With interest, I have been following the stories in the media about a class action lawsuit filed in California against the Subway company. The suit alleges that in Subway’s tuna sandwiches, there is no actual tuna in the “tuna”. The original suit was tossed out by a judge with Subway winning their defense that some of the preparation methods of the tuna somehow denatures the DNA of the tuna, so therefore tuna DNA cannot be measured in the “tuna”. The newest lawsuit alleges that DNA of beef, chicken and pork have been found in Subway’s tuna, so back to court they go.
We have always heard jokes about the fast-food burger chains’ “burgers” and chicken nuggets: What exactly are in those offerings? Clearly, the burgers do not taste the same as homemade burgers or restaurant burgers charging 3X what the fast-food places charges. Moreover, those chicken nuggets do not seem to taste the same as chicken we buy elsewhere.
The point: If you place next to each other the growth charts of obesity in the U.S and the growth of fast-food restaurants in our country, the curves look the same. I am not implying that our ever-increasing use of fast-food restaurants is the sole reason for the obesity epidemic in our country. However, this is clearly a major contributing cause. The dual-working family situations with neither parent having enough time to prepare and serve fresh foods has resulted in seeking quick, inexpensive alternatives for meals. Enter the fast-food restaurants as a convenient alternative that the kids (and we) enjoy.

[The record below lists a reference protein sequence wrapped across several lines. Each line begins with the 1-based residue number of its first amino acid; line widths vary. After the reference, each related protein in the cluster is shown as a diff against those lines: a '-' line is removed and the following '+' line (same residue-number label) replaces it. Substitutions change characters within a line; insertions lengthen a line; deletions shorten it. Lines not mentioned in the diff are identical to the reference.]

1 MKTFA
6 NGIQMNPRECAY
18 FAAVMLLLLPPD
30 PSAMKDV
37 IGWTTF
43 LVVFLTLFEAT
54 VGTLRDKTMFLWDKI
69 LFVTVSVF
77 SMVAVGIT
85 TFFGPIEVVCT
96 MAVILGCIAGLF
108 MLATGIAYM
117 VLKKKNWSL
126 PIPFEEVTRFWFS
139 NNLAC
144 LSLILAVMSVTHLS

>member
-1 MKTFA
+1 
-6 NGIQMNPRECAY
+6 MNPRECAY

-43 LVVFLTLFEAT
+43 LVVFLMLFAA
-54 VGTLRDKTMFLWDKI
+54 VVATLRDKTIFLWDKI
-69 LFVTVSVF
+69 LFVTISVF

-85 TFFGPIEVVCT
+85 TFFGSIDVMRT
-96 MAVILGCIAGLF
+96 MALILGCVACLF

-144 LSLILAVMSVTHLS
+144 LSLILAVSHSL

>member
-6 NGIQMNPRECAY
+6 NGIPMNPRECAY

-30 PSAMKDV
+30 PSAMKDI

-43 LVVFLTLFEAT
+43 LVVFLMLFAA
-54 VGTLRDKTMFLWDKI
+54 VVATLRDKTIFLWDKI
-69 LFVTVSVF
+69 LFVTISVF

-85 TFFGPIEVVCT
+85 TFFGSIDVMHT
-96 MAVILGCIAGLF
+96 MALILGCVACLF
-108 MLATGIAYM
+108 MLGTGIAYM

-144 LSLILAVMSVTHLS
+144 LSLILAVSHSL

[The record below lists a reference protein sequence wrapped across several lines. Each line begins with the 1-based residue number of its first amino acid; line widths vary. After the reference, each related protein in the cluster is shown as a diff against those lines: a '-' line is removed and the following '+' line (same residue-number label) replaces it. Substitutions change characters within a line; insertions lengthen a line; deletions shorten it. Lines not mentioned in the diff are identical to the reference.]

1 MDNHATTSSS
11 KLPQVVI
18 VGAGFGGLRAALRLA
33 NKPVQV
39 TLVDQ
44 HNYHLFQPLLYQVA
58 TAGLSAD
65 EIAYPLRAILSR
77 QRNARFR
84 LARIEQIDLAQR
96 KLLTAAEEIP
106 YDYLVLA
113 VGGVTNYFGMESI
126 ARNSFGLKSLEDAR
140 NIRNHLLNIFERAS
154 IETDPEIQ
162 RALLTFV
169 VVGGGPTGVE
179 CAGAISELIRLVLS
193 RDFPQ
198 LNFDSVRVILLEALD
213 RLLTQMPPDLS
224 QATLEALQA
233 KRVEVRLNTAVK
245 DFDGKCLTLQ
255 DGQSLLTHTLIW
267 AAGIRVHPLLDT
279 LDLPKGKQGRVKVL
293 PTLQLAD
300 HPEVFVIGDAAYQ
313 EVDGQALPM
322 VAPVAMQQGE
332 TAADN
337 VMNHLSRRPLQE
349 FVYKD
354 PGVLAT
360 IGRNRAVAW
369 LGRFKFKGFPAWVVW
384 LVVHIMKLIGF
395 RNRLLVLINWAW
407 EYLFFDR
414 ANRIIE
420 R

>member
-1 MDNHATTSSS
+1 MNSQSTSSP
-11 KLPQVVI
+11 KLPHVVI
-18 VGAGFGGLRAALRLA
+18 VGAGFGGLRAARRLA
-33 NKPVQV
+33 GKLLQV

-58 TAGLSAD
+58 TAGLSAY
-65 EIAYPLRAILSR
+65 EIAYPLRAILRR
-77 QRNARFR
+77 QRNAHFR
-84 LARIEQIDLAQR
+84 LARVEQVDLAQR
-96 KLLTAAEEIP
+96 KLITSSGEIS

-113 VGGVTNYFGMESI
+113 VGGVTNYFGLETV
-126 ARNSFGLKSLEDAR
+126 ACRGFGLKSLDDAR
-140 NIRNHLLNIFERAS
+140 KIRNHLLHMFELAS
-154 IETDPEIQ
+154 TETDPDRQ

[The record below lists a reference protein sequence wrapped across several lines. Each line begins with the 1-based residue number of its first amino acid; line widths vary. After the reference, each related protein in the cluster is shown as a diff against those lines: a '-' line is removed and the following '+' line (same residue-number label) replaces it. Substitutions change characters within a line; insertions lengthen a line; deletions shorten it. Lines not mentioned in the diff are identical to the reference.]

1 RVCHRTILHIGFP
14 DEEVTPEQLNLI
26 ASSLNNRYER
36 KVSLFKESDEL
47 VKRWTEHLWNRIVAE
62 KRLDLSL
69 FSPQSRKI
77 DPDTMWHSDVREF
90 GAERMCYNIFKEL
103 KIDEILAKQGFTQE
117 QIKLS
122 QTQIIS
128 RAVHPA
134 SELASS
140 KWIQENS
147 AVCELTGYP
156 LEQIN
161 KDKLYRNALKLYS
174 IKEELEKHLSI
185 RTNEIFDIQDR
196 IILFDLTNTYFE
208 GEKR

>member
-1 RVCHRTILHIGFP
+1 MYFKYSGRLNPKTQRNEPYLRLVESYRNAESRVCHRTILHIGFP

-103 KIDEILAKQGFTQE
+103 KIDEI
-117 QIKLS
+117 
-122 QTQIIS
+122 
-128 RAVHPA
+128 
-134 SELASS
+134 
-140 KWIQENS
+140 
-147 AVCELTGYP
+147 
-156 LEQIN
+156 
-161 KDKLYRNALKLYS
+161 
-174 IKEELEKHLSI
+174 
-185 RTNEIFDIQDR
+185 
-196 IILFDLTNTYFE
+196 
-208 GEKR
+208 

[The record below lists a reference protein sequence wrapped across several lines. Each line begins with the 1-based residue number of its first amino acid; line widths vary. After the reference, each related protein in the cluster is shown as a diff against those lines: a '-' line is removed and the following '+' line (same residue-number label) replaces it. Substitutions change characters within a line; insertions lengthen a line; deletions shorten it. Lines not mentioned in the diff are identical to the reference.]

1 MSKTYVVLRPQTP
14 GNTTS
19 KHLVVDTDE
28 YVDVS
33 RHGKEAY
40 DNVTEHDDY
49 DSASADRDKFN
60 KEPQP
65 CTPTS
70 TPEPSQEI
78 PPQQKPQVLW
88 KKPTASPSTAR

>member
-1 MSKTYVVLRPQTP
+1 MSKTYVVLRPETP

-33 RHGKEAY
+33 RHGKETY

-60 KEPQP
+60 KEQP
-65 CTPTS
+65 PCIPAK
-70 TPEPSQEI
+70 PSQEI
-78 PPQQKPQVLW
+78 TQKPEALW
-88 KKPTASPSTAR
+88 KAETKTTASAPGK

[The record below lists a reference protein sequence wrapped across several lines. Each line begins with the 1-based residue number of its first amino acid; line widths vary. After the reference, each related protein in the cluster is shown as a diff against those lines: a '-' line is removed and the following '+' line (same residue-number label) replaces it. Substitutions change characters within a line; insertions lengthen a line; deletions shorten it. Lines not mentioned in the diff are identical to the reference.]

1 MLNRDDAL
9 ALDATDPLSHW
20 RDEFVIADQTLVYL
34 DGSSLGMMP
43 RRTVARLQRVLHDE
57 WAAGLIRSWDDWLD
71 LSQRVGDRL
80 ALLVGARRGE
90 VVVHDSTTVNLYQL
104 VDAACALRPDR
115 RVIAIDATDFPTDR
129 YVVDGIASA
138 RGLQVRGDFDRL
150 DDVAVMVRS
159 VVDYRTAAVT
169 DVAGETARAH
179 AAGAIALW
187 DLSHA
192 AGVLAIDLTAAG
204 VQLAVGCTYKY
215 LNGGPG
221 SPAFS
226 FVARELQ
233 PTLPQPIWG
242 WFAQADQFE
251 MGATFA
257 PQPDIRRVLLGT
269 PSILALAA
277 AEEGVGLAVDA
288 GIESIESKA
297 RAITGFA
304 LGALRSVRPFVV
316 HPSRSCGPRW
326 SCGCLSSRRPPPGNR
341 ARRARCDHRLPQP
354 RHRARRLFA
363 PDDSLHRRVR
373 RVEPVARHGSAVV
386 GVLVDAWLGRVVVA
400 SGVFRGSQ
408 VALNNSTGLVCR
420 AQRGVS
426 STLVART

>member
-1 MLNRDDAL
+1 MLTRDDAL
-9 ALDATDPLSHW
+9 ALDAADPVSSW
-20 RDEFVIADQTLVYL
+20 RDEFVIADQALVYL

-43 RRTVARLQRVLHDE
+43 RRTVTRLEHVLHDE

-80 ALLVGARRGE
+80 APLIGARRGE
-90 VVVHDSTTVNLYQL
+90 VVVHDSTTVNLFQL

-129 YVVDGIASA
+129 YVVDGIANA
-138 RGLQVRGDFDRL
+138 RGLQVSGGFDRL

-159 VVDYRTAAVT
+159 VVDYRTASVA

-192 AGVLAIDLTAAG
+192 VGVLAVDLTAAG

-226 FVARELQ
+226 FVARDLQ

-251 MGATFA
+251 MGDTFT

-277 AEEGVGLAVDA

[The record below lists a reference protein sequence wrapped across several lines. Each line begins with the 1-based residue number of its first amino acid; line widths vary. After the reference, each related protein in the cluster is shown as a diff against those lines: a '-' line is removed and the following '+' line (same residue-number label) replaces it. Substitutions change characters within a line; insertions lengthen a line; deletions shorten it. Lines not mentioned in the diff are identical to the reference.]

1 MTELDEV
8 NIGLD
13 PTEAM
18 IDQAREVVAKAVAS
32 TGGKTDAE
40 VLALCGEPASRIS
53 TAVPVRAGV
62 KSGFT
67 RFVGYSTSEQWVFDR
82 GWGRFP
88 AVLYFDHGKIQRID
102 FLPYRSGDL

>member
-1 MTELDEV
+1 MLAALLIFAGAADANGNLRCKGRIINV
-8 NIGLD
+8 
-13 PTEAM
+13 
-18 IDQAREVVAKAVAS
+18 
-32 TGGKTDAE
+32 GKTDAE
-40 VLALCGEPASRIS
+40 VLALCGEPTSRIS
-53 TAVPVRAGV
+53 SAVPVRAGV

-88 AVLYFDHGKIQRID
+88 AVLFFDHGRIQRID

When we ask people to count “protein exchanges” in the Serotonin-Plus dietary plan, there will be a major difference between the true “protein exchanges” actually present in a subway tuna dish compared to tuna prepared at home. This is a similar case with a “quarter pound burger” bought from Mickey Dees vs. a quarter pound of chopped meat made as a burger at home.
During your long-term weight control journey steer clear of fast-food restaurants. Do any of us know what really is in that food?